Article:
+ both incremented (by rcu_read_lock()) and decremented (by
+ rcu_read_unlock()). In the example above, the counters sum to
+ 1, indicating that there is only one RCU read-side critical section
+ still running that started after the last counter flip.
+
+o "F" indicates whether RCU is waiting for this CPU to acknowledge
+ a counter flip. In the above example, RCU is not waiting on any,
+ which is consistent with the state being "waitzero" rather than
+ "waitack".
+
+o "M" indicates whether RCU is waiting for this CPU to execute a
+ memory barrier. In the above example, RCU is not waiting on any,
+ which is consistent with the state being "waitzero" rather than
+ "waitmb".
+
+o "ggp" is the global grace-period counter.
+
+o "state" is the RCU state, which can be one of the following:
+
+ o "idle": there is no grace period in progress.
+
+ o "waitack": RCU just incremented the global grace-period
+ counter, which has the effect of reversing the roles of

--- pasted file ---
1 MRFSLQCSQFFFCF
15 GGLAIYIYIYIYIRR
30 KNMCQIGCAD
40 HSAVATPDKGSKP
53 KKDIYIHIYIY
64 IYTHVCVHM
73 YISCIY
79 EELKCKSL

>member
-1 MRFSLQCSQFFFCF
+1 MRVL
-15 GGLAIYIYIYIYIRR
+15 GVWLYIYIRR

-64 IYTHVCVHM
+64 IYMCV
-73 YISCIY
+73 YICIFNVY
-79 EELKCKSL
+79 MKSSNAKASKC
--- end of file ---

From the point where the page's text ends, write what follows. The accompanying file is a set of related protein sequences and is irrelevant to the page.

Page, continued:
+ the "last" and "cur" counters above, and is waiting for
+ all the CPUs to acknowledge the flip. Once the flip has
+ been acknowledged, CPUs will no longer be incrementing
+ what are now the "last" counters, so that their sum will
+ decrease monotonically down to zero.
+
+ o "waitzero": RCU is waiting for the sum of the "last" counters
+ to decrease to zero.
+
+ o "waitmb": RCU is waiting for each CPU to execute a memory
+ barrier, which ensures that instructions from a given CPU's
+ last RCU read-side critical section cannot be reordered
+ with instructions following the memory-barrier instruction.
+
+The output of "cat rcu/rcugp" looks as follows:
+
+oldggp=48870 newggp=48873
+
+Note that reading from this file provokes a synchronize_rcu(). The
+"oldggp" value is that of "ggp" from rcu/rcuctrs above, taken before
+executing the synchronize_rcu(), and the "newggp" value is also the
+"ggp" value, but taken after the synchronize_rcu() command returns.
+
+
+The output of "cat rcu/rcugp" looks as follows:
+
+na=1337955 nl=40 wa=1337915 wl=44 da=1337871 dl=0 dr=1337871 di=1337871
+1=50989 e1=6138 i1=49722 ie1=82 g1=49640 a1=315203 ae1=265563 a2=49640
+z1=1401244 ze1=1351605 z2=49639 m1=5661253 me1=5611614 m2=49639
+
+These are counters tracking internal preemptable-RCU events, however,